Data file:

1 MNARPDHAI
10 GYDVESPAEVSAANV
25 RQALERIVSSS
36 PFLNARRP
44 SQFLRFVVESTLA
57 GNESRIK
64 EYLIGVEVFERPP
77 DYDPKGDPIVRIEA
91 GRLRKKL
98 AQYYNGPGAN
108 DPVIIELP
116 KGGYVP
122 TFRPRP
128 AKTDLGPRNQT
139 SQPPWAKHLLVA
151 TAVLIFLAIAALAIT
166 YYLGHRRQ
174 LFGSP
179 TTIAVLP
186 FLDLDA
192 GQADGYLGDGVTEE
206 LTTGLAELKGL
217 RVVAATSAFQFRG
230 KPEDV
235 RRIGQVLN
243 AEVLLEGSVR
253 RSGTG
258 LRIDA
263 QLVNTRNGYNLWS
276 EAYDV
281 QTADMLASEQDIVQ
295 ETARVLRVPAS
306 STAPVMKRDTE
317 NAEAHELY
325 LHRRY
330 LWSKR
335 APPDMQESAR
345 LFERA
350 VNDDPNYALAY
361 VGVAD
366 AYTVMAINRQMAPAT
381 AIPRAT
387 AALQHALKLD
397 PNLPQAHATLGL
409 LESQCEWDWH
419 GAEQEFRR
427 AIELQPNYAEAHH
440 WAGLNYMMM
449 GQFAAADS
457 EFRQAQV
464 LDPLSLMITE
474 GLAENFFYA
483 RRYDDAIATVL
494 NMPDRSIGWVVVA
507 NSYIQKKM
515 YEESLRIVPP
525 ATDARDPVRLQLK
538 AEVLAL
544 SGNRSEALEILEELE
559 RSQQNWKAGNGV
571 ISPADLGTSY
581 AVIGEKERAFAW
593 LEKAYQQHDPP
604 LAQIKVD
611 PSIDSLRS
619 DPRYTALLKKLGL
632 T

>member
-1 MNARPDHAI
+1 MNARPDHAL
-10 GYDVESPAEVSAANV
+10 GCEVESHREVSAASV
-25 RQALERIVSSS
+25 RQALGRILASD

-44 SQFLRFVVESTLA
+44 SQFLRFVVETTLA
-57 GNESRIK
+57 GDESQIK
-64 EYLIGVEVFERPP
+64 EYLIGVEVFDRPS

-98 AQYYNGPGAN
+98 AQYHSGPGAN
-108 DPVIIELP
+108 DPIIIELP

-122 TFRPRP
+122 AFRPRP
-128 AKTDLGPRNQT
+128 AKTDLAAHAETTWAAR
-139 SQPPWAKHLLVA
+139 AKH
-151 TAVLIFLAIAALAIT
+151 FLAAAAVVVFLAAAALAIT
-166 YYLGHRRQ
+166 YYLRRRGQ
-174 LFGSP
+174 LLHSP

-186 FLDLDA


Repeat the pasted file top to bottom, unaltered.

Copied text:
1 MNARPDHAI
10 GYDVESPAEVSAANV
25 RQALERIVSSS
36 PFLNARRP
44 SQFLRFVVESTLA
57 GNESRIK
64 EYLIGVEVFERPP
77 DYDPKGDPIVRIEA
91 GRLRKKL
98 AQYYNGPGAN
108 DPVIIELP
116 KGGYVP
122 TFRPRP
128 AKTDLGPRNQT
139 SQPPWAKHLLVA
151 TAVLIFLAIAALAIT
166 YYLGHRRQ
174 LFGSP
179 TTIAVLP
186 FLDLDA
192 GQADGYLGDGVTEE
206 LTTGLAELKGL
217 RVVAATSAFQFRG
230 KPEDV
235 RRIGQVLN
243 AEVLLEGSVR
253 RSGTG
258 LRIDA
263 QLVNTRNGYNLWS
276 EAYDV
281 QTADMLASEQDIVQ
295 ETARVLRVPAS
306 STAPVMKRDTE
317 NAEAHELY
325 LHRRY
330 LWSKR
335 APPDMQESAR
345 LFERA
350 VNDDPNYALAY
361 VGVAD
366 AYTVMAINRQMAPAT
381 AIPRAT
387 AALQHALKLD
397 PNLPQAHATLGL
409 LESQCEWDWH
419 GAEQEFRR
427 AIELQPNYAEAHH
440 WAGLNYMMM
449 GQFAAADS
457 EFRQAQV
464 LDPLSLMITE
474 GLAENFFYA
483 RRYDDAIATVL
494 NMPDRSIGWVVVA
507 NSYIQKKM
515 YEESLRIVPP
525 ATDARDPVRLQLK
538 AEVLAL
544 SGNRSEALEILEELE
559 RSQQNWKAGNGV
571 ISPADLGTSY
581 AVIGEKERAFAW
593 LEKAYQQHDPP
604 LAQIKVD
611 PSIDSLRS
619 DPRYTALLKKLGL
632 T

>member
-1 MNARPDHAI
+1 MNARPDHAL
-10 GYDVESPAEVSAANV
+10 GCEVESHREVSAASV
-25 RQALERIVSSS
+25 RQALGRILASD

-44 SQFLRFVVESTLA
+44 SQFLRFVVETTLA
-57 GNESRIK
+57 GDESQIK
-64 EYLIGVEVFERPP
+64 EYLIGVEVFDRPS

-98 AQYYNGPGAN
+98 AQYHSGPGAN
-108 DPVIIELP
+108 DPIIIELP

-122 TFRPRP
+122 AFRPRP
-128 AKTDLGPRNQT
+128 AKTDLAAHAETTWAAR
-139 SQPPWAKHLLVA
+139 AKH
-151 TAVLIFLAIAALAIT
+151 FLAAAAVVVFLAAAALAIT
-166 YYLGHRRQ
+166 YYLRRRGQ
-174 LFGSP
+174 LLHSP

-186 FLDLDA